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Historic Jamestowne, Virginia (National Park)

Hey guys! Here’s another blog post with your favorite friend…Will! Today I am here to talk about another significant site from history, the Jamestown Settlement. This is the first settlement that successfully settled in America. It was led by Captain John Smith, who as most of you know befriended Pocahontas. She convinced her father to help the settlers, which allowed the first successful colonization in the New World.

Jamestown started out as a place to get rich quick. Half of the first people to come Jamestown were gentlemen, men who fought in battles and were rich enough to be able to buy their own armor and weapons and lead men. These men were used to fighting and tactics, but not hard labor which led many of them to dislike their new life in the Americas. It probably would have been a downhill spiral as the two groups of people, gentlemen and commoners, fought over who would do what work in Jamestown if Smith hadn’t stepped in and said if ‘you don’t work you don’t eat’.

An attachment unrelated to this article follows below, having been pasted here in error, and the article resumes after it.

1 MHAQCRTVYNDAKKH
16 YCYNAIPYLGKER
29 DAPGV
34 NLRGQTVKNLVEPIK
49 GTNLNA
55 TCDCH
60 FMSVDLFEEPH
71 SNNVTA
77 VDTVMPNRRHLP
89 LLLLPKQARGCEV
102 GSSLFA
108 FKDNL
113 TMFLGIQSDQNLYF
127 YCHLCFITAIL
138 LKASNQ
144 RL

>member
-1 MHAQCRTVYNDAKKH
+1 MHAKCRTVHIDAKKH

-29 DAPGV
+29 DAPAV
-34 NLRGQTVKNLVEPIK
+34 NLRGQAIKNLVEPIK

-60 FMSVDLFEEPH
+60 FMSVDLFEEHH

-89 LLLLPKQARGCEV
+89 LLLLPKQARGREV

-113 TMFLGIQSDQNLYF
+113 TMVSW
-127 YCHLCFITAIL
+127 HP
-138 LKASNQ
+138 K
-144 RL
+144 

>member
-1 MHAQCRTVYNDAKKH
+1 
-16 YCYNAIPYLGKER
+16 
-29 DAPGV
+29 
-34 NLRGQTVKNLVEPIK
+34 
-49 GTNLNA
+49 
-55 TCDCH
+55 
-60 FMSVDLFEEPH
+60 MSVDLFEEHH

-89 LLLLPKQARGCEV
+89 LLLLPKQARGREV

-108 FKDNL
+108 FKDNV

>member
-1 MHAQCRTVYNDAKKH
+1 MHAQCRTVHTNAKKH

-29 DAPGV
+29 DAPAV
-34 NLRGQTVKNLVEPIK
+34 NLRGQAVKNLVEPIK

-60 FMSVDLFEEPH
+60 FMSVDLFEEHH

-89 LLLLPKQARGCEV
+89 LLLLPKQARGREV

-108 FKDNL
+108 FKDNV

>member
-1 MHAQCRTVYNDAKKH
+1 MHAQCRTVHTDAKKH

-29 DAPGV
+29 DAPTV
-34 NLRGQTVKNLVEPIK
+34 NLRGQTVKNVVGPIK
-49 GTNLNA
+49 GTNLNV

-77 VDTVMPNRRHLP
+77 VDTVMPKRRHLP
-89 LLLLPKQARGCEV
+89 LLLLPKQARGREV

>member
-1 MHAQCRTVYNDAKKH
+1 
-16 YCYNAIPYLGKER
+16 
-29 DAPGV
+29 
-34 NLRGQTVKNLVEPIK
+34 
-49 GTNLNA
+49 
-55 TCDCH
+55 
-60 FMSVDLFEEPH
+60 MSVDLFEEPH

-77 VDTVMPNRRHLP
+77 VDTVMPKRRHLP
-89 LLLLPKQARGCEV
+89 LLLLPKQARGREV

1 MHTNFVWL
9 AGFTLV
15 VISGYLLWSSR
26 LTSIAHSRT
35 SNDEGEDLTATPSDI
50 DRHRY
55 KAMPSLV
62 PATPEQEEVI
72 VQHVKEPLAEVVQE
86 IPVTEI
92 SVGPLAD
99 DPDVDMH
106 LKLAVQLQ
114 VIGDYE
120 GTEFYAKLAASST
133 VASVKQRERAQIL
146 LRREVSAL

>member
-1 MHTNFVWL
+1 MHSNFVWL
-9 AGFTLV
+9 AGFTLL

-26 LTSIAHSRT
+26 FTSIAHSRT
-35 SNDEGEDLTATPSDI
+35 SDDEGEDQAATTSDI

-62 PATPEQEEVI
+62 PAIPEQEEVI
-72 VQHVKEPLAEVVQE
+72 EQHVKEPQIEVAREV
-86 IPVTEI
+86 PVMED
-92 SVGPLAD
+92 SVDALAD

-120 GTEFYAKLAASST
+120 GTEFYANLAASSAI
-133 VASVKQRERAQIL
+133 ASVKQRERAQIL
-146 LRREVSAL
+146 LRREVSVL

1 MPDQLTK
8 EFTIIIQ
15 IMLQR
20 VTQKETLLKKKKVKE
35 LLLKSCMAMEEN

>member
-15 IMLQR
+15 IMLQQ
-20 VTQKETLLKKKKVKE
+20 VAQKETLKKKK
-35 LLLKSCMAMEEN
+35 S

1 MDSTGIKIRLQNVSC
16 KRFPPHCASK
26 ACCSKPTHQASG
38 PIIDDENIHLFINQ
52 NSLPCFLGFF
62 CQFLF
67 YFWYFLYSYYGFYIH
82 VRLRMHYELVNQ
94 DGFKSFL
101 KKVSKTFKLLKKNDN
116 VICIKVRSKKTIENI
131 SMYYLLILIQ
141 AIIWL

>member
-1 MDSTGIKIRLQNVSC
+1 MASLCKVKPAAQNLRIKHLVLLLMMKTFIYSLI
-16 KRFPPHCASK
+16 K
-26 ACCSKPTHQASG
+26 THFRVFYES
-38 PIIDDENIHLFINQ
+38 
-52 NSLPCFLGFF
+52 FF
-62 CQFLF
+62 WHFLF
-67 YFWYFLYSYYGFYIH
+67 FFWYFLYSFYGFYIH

Jamestown also suffered many problems when it was starting up such as the fact that they had settled in native territory and slaughtered the natives there which were a part of a confederacy of natives at the time. That soured relations quite a bit and soon the settlers and the natives were at each other’s throats. The problem was that most of the men were not used to hard labor and most were unskilled and did not know how to make anything or work. They only had two trained fishermen so their food was in short supply. The drinking water was also unhealthy and some of it was even tainted with arsenic. They were, under the guidance of John Smith, able to finally build the fort which was 1 acre in all, and with the help of John Smith, soon began to trade with the natives and with Pocahontas.